The factors discussed earlier highlight the importance of appropriate study design and data quality on the interpretation of trial results to ascertain impact of SQ-LNS on linear growth.
Therefore, future studies should be designed to accurately assess total nutrient intake, utilise reliable indicators of estimating actual consumption of SQ-LNS, maintain acceptability of SQ-LNS and based on comprehensive situation analysis in the context of target communities( Reference Kodish, Rah and Kraemer 62 ).
In summary, there is inconclusive evidence on the efficacy of SQ-LNS supplementation on improving linear growth in infants and children and more trials are required to provide insight into this area. Therefore, there is need for pragmatic trials to assess the impact of integrating SQ-LNS with already existing interventions targeted at girls and women of child bearing age, such as availability of safe drinking-water, basic sanitation and hygiene, malaria and infection control in different contexts. Behaviour change communication may be necessary to ensure appropriate utilisation of SQ-LNS and associated impact on linear growth( Reference Paul, Muti and Chasekwa 41 , Reference Kodish, Aburto and Hambayi 56 ).
Recommendations for future research
There is evidence that linear growth faltering affects children beyond the first 1000 d in low-and middle-income countries( Reference Leroy, Ruel and Habicht 63 ) and the implications of this on the timing for interventions to reduce stunting still needs to be explored. Therefore, there will be need for SQ-LNS trials with longer follow-up to assess if the benefits can be maintained beyond age 2 years. These studies can also investigate the use of height-for-age difference v. LAZ to assess the intervention effects of SQ-LNS interventions on linear growth( Reference Leroy, Ruel and Habicht 61 ). Trials in Malawi have shown that there is need to explore the impact of the enteropathy mechanism on child growth in low-income settings( Reference Maleta, Phuka and Alho 50 , Reference Ashorn, Alho and Ashorn 55 ). Iannotti et al.( Reference Iannotti, Dulience and Green 28 ) highlighted the need for SQ-LNS effectiveness studies. The contribution of SQ-LNS to the prevention of growth faltering is still unclear and more research needs to be done to produce more conclusive results. There is need for standardised methods to assess adherence in community-based supplementation trials( Reference Abbeddou, Hess and Yakes Jimenez 64 ). This will enable accurate accountability of SQ-LNS utilisation and enable possible interpretation of study outcomes across studies.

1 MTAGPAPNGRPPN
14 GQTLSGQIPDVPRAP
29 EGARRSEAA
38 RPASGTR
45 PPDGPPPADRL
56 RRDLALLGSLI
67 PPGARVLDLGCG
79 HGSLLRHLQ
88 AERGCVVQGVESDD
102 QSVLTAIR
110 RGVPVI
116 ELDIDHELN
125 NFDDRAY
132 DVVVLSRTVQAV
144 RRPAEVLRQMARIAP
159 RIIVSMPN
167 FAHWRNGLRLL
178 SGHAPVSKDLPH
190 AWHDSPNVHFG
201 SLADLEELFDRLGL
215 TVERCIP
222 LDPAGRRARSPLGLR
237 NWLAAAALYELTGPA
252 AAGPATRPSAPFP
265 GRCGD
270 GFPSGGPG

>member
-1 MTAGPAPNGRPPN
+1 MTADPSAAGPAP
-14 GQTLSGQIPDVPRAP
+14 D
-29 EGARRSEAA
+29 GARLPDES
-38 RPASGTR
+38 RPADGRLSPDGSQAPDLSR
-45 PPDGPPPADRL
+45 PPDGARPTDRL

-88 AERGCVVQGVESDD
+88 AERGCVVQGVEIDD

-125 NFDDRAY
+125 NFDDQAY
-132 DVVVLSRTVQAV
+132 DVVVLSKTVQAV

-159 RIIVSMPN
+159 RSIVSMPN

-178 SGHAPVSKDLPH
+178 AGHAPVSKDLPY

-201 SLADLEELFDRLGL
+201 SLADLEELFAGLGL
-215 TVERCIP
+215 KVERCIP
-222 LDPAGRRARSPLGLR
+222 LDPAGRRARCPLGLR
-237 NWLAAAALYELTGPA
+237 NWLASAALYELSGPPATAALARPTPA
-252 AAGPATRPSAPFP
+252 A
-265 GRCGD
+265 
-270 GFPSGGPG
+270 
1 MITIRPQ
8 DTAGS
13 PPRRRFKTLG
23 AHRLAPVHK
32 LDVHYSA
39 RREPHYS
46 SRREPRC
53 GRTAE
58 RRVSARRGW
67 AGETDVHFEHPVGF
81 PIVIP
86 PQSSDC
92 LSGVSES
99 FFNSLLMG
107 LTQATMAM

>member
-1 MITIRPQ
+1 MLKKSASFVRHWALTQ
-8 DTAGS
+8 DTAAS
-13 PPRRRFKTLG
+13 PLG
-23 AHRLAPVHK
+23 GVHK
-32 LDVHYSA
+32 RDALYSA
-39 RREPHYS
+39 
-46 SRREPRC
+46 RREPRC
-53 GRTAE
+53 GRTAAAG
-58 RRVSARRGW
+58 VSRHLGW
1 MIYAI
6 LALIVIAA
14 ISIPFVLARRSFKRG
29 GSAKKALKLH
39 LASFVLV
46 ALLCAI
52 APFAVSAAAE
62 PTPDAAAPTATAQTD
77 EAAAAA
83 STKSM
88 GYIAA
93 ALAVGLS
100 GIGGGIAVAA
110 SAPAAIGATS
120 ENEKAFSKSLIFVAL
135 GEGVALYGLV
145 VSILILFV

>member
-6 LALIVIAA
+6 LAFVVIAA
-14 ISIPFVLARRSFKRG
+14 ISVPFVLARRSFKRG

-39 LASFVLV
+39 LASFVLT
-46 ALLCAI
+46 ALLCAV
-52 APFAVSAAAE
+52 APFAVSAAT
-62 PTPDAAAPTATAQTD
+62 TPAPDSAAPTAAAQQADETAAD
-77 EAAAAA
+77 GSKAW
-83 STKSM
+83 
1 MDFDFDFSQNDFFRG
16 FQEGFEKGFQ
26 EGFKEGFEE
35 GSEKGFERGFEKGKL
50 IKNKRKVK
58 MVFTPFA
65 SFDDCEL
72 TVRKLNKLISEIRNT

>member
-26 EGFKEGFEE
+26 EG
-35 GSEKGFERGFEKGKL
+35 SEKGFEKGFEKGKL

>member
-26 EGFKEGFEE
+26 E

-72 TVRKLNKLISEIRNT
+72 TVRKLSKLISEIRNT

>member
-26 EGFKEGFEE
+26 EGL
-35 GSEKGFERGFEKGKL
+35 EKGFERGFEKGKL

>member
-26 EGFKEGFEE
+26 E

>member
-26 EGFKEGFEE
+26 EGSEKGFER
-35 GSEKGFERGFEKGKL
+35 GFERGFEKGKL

Future studies can also explore how to maintain optimum dosage (>20 g/d) for children as they get older( Reference Mangani, Maleta and Phuka 49 ). Accurately recording of morbidities that commonly occur during this critical period of development (age 6–23 months) should further improve the interpretation of infant growth and development outcomes. Overall there is great need for providing SQ-LNS as part of integrated and comprehensive nutrition interventions and to ascertain the cost and comparative cost-effectiveness of different integrated strategies( Reference Dewey and Arimond 31 ) to prevent stunting in low-income settings.
The results of the studies reviewed showed inconclusive evidence on the efficacy of SQ-LNS to improve linear growth in children under 2 years. To be effective there is need to critically consider contextual factors and to integrate the provision of SQ-LNS with existing interventions aimed at addressing growth faltering in low-income settings.
The authors are grateful to the organisers of the 7th Africa Nutritional Epidemiological Conference (ANEC VII) 2016 for the invitation to present the present paper. We thank Sheila Gautier and colleagues from DSM for organising the Lipid Nutrition – New Insights Symposium at ANEC VII. We thank Jennifer Osei-Ngounda for the proofreading.
Conflict of Interest
T. M. conducted the literature search and drafted the paper of which the co-authors contributed in many respects. M. F., H. S. K. and C. M. S. were involved in the conceptualisation, provided their broad knowledge and review of the paper. All authors read and approved the final manuscript. All authors had final approval of the submitted version.